Having the Urge!!

Herp hunting has become quite the addiction. Everyday since the temps became a steady 55 degrees and warmer I chomp at the bit to go outside and flip some logs, check the stream banks, or simply walk the trails and pathways near my home here in Northern Virginia. Most of the time I find the same old same old, two line and red back salamanders, worm and ring neck, and the ever reliable eastern black rat and water snakes, green and gray tree frogs, and box turtles, broadhead and five line skinks. sometimes I get spoiled and admittingly a little bored with finding the same species but still knowing that there are other species to be found keeps the “drive” going.

Recently I have taken additional steps to promote temporary habitats for herps-mostly snakes. A recent mole king snake discovery under a tire not far from my usual stomping grounds was encouraging and therefore I took it upon myself to distibute playwood coverboards within the vacinity of the discovery area hoping to entice another mole king and anything else that might seek shelter in the region. Ideally corregated tin and carhoods would provide better hides but I think I would probably run into opposition form the locals for “trashing” the neighborhood.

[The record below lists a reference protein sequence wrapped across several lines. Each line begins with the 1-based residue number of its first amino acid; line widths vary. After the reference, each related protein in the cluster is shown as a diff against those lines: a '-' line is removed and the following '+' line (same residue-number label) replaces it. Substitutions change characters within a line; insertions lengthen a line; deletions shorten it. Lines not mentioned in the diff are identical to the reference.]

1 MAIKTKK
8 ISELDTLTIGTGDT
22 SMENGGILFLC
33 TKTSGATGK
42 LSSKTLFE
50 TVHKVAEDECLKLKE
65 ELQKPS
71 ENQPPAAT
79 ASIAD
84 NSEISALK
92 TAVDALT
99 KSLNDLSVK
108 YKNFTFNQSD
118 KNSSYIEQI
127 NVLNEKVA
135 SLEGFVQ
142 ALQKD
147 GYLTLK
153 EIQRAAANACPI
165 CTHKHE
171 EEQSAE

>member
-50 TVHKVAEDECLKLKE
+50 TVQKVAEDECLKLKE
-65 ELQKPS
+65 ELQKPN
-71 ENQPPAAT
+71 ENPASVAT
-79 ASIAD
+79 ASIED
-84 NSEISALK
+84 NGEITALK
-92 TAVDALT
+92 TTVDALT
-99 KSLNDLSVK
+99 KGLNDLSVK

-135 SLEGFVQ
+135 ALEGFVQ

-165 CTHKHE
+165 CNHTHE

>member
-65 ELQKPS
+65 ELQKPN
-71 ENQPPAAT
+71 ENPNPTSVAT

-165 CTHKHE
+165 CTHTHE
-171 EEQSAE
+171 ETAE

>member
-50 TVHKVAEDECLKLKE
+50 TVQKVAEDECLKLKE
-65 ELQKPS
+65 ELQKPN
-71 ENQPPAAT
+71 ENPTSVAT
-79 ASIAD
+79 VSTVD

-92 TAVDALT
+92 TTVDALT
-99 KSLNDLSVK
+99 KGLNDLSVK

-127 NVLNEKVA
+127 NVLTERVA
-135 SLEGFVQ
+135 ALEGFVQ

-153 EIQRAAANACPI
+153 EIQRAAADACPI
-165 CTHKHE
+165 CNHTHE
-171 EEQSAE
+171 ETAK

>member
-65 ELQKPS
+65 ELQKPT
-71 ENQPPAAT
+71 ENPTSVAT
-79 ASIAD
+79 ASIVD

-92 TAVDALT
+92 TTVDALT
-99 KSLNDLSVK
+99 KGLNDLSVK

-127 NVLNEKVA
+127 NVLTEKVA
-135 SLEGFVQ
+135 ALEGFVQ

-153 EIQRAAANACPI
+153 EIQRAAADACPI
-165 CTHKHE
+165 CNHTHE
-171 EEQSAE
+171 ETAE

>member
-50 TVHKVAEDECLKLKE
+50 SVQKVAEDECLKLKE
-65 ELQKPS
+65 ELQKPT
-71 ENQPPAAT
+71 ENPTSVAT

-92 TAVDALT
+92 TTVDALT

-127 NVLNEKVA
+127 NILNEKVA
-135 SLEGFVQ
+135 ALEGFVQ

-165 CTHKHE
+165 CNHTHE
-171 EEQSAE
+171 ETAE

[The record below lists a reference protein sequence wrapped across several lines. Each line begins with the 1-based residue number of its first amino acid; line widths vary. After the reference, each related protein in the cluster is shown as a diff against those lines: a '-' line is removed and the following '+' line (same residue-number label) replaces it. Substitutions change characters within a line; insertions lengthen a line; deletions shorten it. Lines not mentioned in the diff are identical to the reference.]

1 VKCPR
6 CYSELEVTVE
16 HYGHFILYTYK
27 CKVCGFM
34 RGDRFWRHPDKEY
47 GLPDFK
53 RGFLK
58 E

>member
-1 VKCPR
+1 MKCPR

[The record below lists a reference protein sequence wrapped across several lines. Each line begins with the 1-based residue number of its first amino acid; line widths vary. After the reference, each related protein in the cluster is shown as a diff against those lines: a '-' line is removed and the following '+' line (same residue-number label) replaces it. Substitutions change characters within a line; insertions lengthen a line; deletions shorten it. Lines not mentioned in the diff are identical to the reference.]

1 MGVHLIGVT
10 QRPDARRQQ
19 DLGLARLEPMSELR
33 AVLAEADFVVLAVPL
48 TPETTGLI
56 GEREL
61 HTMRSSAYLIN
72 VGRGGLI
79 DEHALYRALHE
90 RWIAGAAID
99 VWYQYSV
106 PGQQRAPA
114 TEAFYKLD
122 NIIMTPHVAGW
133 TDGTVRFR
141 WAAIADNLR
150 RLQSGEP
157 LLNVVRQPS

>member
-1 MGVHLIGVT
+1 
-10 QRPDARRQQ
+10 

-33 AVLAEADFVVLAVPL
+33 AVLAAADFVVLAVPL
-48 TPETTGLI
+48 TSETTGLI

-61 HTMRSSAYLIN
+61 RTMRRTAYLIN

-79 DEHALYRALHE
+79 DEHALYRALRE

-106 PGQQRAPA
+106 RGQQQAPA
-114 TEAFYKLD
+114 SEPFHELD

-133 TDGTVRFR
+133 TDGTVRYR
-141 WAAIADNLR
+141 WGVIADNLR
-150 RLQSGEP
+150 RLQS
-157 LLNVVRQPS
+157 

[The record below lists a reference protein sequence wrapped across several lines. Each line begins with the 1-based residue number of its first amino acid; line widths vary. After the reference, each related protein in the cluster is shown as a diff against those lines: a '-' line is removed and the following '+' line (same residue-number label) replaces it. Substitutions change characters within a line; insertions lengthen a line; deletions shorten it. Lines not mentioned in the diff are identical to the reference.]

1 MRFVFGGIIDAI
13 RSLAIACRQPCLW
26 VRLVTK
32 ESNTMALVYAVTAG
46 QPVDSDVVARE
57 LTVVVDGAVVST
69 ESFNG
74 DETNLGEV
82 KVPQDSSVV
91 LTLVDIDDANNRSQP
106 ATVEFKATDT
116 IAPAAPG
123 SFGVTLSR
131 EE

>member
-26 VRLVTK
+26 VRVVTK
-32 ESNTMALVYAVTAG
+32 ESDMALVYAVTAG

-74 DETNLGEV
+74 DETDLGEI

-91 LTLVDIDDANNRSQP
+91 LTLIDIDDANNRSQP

So far the boards havent produced anything nor has the original tire where the mole king was found. My old coverboards from three years ago regularly produces ringneks and worm snakes. Just need to be patient I guess.

Mole King and Black Racer
Watch this video on YouTube.

Having the urge to herp sometimes requires a short roadtrip to a nearby area where it is almost a garuantee to find racers, eastern rats, worm, northern browns and mole kings. Below is just one of those places that I frequent when I get the urge to find one of the bigger and less common snakes of my area- the mole kings. P1030003
(above) Northern Black Racer on right and less common Mole King on the left. Both were easily handled without a struggle.

Rare Albino Eastern Worm Snake by Mike Gregory and Mark Khosravi


Well its getting close to kick off time at the park where Mike Tony and I work. the upcoming weekend promises to be quite a buzz with all of our scheduled programs for scouts and the general public – our most prized of all clients. This weekend 4/28/2012 will be nonstop for us all Herp related. To make sure we are better prepared it customary for members of our staff to legally obtain some native species from to serve as props for the programs. All animals are also customarily released back into their natural habitats unharmed soon after.
The morning started out cold and rainy but Mike suggested we go out and search anyway before he was scheduled to work. So wihout too much twist of the arm I agreed and we headed out to some familiar sights that usually produce a few small snakes and possibly some decent phibs.